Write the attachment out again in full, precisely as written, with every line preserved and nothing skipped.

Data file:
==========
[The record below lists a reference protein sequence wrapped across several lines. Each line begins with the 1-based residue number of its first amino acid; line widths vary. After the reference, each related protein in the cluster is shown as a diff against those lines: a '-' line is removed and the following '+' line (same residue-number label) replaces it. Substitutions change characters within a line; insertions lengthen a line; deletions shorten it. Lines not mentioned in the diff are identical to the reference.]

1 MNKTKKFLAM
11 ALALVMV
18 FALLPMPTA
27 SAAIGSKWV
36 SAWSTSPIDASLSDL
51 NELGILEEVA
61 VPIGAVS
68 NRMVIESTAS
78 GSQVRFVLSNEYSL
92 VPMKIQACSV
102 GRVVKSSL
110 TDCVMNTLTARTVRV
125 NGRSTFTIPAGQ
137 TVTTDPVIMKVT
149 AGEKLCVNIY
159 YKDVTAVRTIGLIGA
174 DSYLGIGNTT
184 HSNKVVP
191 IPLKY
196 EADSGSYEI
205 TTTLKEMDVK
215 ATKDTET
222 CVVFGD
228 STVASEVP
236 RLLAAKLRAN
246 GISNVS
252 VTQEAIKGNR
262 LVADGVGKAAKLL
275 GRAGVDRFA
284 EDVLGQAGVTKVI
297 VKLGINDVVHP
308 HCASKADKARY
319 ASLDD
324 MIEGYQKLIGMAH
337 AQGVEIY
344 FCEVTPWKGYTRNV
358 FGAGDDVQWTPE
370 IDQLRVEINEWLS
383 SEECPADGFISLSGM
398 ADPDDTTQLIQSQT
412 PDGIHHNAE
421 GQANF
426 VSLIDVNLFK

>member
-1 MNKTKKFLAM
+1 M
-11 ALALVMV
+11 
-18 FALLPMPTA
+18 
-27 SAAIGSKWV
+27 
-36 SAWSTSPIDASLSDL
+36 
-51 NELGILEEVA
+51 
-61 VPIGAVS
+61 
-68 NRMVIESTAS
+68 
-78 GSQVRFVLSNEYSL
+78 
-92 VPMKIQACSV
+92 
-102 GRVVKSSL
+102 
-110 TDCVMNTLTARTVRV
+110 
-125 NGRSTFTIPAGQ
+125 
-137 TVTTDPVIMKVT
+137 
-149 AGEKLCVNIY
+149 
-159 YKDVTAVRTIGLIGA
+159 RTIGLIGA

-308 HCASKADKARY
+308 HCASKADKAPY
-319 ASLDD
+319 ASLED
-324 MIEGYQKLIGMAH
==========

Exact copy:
[The record below lists a reference protein sequence wrapped across several lines. Each line begins with the 1-based residue number of its first amino acid; line widths vary. After the reference, each related protein in the cluster is shown as a diff against those lines: a '-' line is removed and the following '+' line (same residue-number label) replaces it. Substitutions change characters within a line; insertions lengthen a line; deletions shorten it. Lines not mentioned in the diff are identical to the reference.]

1 MNKTKKFLAM
11 ALALVMV
18 FALLPMPTA
27 SAAIGSKWV
36 SAWSTSPIDASLSDL
51 NELGILEEVA
61 VPIGAVS
68 NRMVIESTAS
78 GSQVRFVLSNEYSL
92 VPMKIQACSV
102 GRVVKSSL
110 TDCVMNTLTARTVRV
125 NGRSTFTIPAGQ
137 TVTTDPVIMKVT
149 AGEKLCVNIY
159 YKDVTAVRTIGLIGA
174 DSYLGIGNTT
184 HSNKVVP
191 IPLKY
196 EADSGSYEI
205 TTTLKEMDVK
215 ATKDTET
222 CVVFGD
228 STVASEVP
236 RLLAAKLRAN
246 GISNVS
252 VTQEAIKGNR
262 LVADGVGKAAKLL
275 GRAGVDRFA
284 EDVLGQAGVTKVI
297 VKLGINDVVHP
308 HCASKADKARY
319 ASLDD
324 MIEGYQKLIGMAH
337 AQGVEIY
344 FCEVTPWKGYTRNV
358 FGAGDDVQWTPE
370 IDQLRVEINEWLS
383 SEECPADGFISLSGM
398 ADPDDTTQLIQSQT
412 PDGIHHNAE
421 GQANF
426 VSLIDVNLFK

>member
-1 MNKTKKFLAM
+1 M
-11 ALALVMV
+11 
-18 FALLPMPTA
+18 
-27 SAAIGSKWV
+27 
-36 SAWSTSPIDASLSDL
+36 
-51 NELGILEEVA
+51 
-61 VPIGAVS
+61 
-68 NRMVIESTAS
+68 
-78 GSQVRFVLSNEYSL
+78 
-92 VPMKIQACSV
+92 
-102 GRVVKSSL
+102 
-110 TDCVMNTLTARTVRV
+110 
-125 NGRSTFTIPAGQ
+125 
-137 TVTTDPVIMKVT
+137 
-149 AGEKLCVNIY
+149 
-159 YKDVTAVRTIGLIGA
+159 RTIGLIGA

-308 HCASKADKARY
+308 HCASKADKAPY
-319 ASLDD
+319 ASLED
-324 MIEGYQKLIGMAH